How the Miyagi Technique Helps Prevent Injury

Muscle tension leads to injury. When you’re tense, you put a lot of strain on the tendons and ligaments of Wrist x rayyour muscles. If you continue to put strain on these muscles, eventually they break down under the pressure and that’s how injury happens. The Miyagi technique focuses on relaxation so you can stay injury free.

Ok, so enough chit chat about the why. Time to take action, here is the step-by-step process, how you learn the Miyagi technique.

The #1 Piano Exercise for Beginners: Step-by-Step

 Step 1: The Flop

Hold your right wrist with your left hand. Now let your right arm go completely dead, 100% relaxed so that your left arm is holding ALL the weight of your right arm. Now use your left arm to lift your right hand slightly, then drop it and let it “flop” onto the keys.

You’ll feel your arm wanting to tense up once it starts falling. Don’t let it! It’s a natural reaction your body has but you have to overcome and let your dead arm weight hit the keys. It’s how you learn the complete relaxation feel.

This is going to feel weird. Strange. Awkward. But I promise you it works.

 Step 2: The Catch

Now you’re going to do the same thing as step one, except this time you’re going to “catch” the fall of your right hand by playing a note with your 3rd finger. Your wrist will fall below the keyboard and roll towards the outside. Don’t let your finger “collapse”, make sure it stays curved downwards.

Repeat this on all your fingers. Your pinkie will be tough because it’s the weakest finger, so you may have to drop from a lower height.

 Step 3: Hand Independence

Wrist flop exerciseOk, now repeat step 2, but don’t use your left hand. So put your right hand over the keys, lift slightly, and then let your arm go “dead” and drop it. Catch it with your 3rd finger and roll your wrist down and to the outside.
Without your left hand there to help you, it can be tough to truly let go and let gravity take over. You have to really focus on NOT using your muscles to push down, only use gravity to pull your fingers into the keys. Repeat this step with all your fingers.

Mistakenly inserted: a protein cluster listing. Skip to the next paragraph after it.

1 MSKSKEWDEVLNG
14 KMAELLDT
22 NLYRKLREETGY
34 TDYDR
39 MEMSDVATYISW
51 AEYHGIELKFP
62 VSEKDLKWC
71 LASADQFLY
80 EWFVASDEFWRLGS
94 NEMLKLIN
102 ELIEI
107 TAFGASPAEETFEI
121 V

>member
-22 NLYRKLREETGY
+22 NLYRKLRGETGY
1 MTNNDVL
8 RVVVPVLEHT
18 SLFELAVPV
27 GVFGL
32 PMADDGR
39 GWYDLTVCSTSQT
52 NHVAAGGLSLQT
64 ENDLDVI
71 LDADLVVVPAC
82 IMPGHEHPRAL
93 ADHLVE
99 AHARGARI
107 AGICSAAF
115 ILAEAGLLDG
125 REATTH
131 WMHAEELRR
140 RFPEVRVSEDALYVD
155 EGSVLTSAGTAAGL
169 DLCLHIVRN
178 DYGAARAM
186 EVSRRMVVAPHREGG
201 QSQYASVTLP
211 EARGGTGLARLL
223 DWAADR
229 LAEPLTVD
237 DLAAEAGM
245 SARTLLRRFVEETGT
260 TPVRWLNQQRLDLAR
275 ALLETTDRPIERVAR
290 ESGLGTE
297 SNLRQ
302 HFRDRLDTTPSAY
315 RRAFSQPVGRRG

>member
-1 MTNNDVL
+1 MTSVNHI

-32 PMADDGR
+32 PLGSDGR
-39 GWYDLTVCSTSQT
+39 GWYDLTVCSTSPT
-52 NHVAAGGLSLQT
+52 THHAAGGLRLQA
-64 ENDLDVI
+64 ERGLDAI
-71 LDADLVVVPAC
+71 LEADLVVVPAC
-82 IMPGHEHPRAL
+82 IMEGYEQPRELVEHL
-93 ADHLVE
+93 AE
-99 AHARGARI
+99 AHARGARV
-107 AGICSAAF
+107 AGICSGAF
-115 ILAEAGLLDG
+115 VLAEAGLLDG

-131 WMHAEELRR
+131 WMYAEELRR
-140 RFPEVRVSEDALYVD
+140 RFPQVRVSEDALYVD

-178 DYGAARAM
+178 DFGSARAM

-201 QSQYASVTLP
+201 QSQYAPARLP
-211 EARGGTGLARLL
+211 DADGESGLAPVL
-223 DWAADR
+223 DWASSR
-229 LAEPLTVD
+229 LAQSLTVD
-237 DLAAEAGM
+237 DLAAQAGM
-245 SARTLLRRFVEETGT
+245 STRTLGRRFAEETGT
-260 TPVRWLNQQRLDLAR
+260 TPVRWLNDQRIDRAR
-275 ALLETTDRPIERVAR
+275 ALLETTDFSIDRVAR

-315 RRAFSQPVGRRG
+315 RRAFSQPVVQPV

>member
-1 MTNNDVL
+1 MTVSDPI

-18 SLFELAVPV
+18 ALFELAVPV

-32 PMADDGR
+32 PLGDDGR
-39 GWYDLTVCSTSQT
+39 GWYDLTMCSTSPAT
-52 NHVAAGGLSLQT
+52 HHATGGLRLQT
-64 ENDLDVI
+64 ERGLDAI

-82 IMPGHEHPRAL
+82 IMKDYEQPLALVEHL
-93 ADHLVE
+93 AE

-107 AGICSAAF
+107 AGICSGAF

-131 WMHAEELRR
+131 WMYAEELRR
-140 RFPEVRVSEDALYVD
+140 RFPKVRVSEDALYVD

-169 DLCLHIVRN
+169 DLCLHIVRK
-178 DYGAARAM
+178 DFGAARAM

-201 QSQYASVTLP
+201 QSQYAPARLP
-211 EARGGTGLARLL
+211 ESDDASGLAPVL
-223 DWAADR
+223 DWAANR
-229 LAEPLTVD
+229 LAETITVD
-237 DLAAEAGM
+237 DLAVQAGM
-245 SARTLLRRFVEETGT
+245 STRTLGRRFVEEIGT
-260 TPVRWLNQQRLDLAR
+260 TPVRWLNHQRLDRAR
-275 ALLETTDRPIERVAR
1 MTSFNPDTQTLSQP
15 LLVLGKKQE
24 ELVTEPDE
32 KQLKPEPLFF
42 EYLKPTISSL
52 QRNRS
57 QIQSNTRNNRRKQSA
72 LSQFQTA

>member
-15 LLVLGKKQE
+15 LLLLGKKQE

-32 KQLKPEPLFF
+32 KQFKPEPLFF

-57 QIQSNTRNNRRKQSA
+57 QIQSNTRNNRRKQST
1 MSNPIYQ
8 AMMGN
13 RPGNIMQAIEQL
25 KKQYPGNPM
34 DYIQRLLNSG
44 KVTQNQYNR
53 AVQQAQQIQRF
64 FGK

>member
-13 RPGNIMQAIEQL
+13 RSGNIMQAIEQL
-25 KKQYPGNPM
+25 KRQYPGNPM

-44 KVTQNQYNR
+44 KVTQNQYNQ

Step 4: Playing Chords

Now repeat step 4, but this time catch your arm weight with 3 or 4 of your fingers to form a chord. Really roll your wrist and elbow to the outside. Think of your arm as a heavy rope, and just let it drop.

Listen to the tone too. Work on getting that nice, warm, round, beautiful tone. This tone is one of the subtle things that separates good and great pianists. Its that tone that makes you good, and people won’t even know why. They’ll just think “I really like his/her style” without even realizing it was the tone you created that made them feel like that.

How to Integrate This Technique Into Your Practicing

Don’t practice this for an hour a day. Yes, it is one of the most fundamental drills, but you really only need to work on it a couple minutes a day to get that relaxation feel back in your system, because then the rest of the practice session when you’re playing your pieces you’ll be working on the relaxation too.

For the first week, go through all the steps. Just 3 or 4 times each (so 4 “flops”, 4 “catches” with each finger, ext). Then week 2 you can skip step one, it will already be ingrained in you. Week 3 you can skip step two. Week 4 you can skip step 3. And after that, just practice step 4, it’ll take you about 30 seconds. If you want another beginners piano drill to add on, I’d highly recommend the Five Finger Drill, it’s great for developing the correct motion when playing.

Now when you’re playing your pieces, you’ll start to feel when you are relaxed and playing with good tone and when you’re not. Strive to keep the best tone you can throughout your piece.

From here, you can start moving on to more advanced piano exercises like scales, Hanon (or Cortot), and etudes. But master this simple drill first, the rest will come later.

Hope that helps you all out! Try it out for yourself and let me know what you think in the comments! Oh, and I’d appreciate a share of course :).

-Zach